Dragonheart (United States, 1996)

A movie review by James Berardinelli
In the early summer sweepstakes, Warner Brothers has weighed in with Twister, Paramount with Mission Impossible, and now Universal with Dragonheart, director Rob Cohen's swords-and-sorcery saga. No prizes for guessing which is most likely to be the also-ran. Dragonheart, which not only has the kiss-of-death of a De Laurentiis being listed in the credits (Raffaella is the producer), is a remarkable example of how not to fashion a solid adventure story. Crowds craving excitement will be irritated by the numerous lulls; those hoping for something of substance will feel cheated.

Why is it so difficult to make a good fantasy motion picture? It's possible to count on one hand the number of passable efforts. Most fantasy movies, including George Lucas' Willow, the Conan twosome, and last year's Arthurian First Knight, vary from mediocre to virtually unwatchable. Fantasy is undoubtedly a rich and popular genre, but it apparently doesn't translate effectively to the fast-paced, visual medium of film. Even with ILM providing nearly-flawless special effects, Dragonheart lacks a much-needed spark. It's obvious and plodding, and only occasionally impressive.

One distinction this movie can claim is that it's almost certainly the most unusual buddy movie of the year (Kazaam not excepted). We're not talking about two mismatched cops, self- destructive lovers, or oddball losers. Instead, there's a beefy warrior-type and his new best friend, Draco, who just happens to be a gargantuan, fire-breathing lizard. You know, the kind J.R.R. Tolkien wrote about that are featured prominently in the cult game Dungeons and Dragons. In this case, the scaly beast with the house-wide wing span and man-sized teeth not only belches flames, but is quite talkative (not to mention philosophical) -- even if his voice does sound exactly like that of actor Sean Connery.

This isn't the first major screen appearance of a live-action dragon. And, although the beast is a lot more impressive here than the one featured in 1981's Dragonslayer, not even the thrill of a dragon attack can save this film. Part of the problem is that Draco, despite looking imposing, is anything but that. With Connery lending his voice, we immediately think of him as a helpful, friendly creature, and Draco's affability makes it impossible for us to be in awe. In the end, he's just Dennis Quaid's computer-generated sidekick.

Quaid, playing a knight wandering the earth in the late tenth century, gives the film's most credible performance. He's believable as the once-valorous warrior, Bowen, who, as the result of a series of bitter disillusionments, has turned to mercenary means to earn a living -- he'll kill any dragon for a bag of gold. Too bad that the character is so flatly-written. The same gripe goes for his romantic interest, a young peasant girl named Kara (Dina Meyer), who's trying to incite a rebellion against the nobles. With her obvious, twentieth-century American accent, Meyer makes Kara a living anachronism. Bowen's chief nemesis is the evil king, Einon (David Thewlis), a former pupil. Thewlis (Naked) is an accomplished actor, but his unimposing villain comes across as a pale imitation of Tim Roth's Rob Roy bad guy. Pete Postlewaite (Oscar-nominated for In the Name of the Father) portrays a roving poet/monk who hooks up with Bowen, and Julie Christie has a small role as Einon's long-suffering mother.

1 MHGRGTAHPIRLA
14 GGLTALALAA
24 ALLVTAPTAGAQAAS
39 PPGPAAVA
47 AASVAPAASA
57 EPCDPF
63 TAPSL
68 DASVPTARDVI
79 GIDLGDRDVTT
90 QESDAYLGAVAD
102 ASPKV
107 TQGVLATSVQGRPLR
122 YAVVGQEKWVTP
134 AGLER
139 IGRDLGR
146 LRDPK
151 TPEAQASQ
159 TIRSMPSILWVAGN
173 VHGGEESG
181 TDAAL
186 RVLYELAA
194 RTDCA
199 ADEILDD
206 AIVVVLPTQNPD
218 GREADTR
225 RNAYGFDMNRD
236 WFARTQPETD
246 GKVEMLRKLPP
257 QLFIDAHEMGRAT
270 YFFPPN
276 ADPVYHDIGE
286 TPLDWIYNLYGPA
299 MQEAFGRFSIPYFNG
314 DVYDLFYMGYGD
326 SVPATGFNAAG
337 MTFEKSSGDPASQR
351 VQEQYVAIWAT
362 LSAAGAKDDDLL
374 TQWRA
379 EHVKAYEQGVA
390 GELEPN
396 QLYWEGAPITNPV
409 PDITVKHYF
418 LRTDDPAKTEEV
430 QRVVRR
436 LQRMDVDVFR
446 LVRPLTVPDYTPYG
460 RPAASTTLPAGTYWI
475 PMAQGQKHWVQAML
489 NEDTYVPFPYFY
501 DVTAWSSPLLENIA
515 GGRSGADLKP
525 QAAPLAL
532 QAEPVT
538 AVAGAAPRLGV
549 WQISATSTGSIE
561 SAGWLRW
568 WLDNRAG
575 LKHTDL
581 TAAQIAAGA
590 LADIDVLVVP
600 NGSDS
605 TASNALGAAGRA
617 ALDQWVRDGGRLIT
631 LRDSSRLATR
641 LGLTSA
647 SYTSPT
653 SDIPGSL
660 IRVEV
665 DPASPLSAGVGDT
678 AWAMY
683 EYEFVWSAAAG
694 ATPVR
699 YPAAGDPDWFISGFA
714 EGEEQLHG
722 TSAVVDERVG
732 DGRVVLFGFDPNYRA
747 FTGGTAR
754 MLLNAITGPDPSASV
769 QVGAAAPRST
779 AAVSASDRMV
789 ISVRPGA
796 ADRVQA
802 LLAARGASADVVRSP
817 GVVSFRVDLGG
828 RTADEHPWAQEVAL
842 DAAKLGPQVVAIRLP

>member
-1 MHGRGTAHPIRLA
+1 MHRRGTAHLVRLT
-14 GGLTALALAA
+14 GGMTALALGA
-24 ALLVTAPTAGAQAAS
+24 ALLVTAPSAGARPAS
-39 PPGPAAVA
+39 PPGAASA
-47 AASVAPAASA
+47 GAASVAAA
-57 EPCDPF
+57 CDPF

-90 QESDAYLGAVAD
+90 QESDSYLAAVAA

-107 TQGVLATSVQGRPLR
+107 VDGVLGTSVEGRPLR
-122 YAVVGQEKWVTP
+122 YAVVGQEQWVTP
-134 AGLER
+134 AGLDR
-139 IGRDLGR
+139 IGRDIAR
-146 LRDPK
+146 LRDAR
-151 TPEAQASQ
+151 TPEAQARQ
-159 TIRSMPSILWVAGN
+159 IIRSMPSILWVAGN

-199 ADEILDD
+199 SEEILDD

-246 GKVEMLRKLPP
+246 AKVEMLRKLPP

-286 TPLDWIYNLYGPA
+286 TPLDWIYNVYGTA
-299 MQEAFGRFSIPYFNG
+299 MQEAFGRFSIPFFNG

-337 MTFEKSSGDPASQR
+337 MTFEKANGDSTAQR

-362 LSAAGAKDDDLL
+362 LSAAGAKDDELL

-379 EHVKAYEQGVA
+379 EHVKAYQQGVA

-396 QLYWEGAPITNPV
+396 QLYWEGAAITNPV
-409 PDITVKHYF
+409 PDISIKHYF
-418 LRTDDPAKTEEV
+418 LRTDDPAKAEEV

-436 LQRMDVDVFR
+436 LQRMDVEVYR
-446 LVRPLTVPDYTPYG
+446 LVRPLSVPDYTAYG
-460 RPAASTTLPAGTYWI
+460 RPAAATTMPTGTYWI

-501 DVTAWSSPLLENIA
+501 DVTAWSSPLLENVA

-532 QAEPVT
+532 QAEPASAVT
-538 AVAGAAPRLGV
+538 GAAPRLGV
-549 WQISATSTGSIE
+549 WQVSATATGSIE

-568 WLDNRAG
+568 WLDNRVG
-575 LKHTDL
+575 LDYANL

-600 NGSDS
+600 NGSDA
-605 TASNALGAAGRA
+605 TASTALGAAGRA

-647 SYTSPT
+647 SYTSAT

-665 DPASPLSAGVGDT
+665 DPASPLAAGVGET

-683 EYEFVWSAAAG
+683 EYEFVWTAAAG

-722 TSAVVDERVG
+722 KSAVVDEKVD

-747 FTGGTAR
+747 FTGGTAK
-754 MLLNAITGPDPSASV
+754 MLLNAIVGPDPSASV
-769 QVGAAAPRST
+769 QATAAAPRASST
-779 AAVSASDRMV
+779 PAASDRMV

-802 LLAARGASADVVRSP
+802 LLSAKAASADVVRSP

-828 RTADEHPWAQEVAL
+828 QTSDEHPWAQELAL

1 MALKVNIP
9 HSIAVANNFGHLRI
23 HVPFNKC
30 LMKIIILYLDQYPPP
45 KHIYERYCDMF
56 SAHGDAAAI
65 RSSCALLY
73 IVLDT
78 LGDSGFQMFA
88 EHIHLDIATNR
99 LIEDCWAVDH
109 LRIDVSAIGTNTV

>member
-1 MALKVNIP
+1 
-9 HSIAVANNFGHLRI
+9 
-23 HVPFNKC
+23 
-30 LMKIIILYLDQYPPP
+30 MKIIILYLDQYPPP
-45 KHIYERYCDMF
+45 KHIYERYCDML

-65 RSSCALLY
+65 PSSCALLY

About the only thing rousing in Dragonheart is Randy Edelman's bombastic score. While the dragon has a fair amount of screen time, the spectacle soon wears off, and the script lacks the necessary vitality to keep us riveted. Dragonheart boasts a few worthwhile moments, like the image of a rearing Draco silhouetted against the setting sun or the standoff between man and beast with Bowen inside the dragon's maw, but there aren't enough of these.

In appearance, Dragonheart bears a resemblance to Braveheart -- there are the same kind of dirty peasants, thatched cottages, and walled castles. Unfortunately, the similarities don't extend to the battle sequences. Scenes of Bowen and Einon crossing swords generate little or no tension, and the clash of their respective armies isn't any better. While Braveheart kept us on the edge of our seats, there are times when Dragonheart has us wishing we could crawl under them.

Dragonheart (United States, 1996)

Director: Rob Cohen
Cast: Dennis Quaid, David Thewlis, Dina Meyer, Pete Postlewaite, Julie Christie, voice of Sean Connery
Screenplay: Charles Edward Pogue
Cinematography: David Eggby
Music: Randy Edelman
U.S. Distributor: Universal Pictures
Run Time: 1:43
U.S. Release Date: 1996-05-31
MPAA Rating: "PG-13" (Violence)
Subtitles: none
Theatrical Aspect Ratio: 2.35:1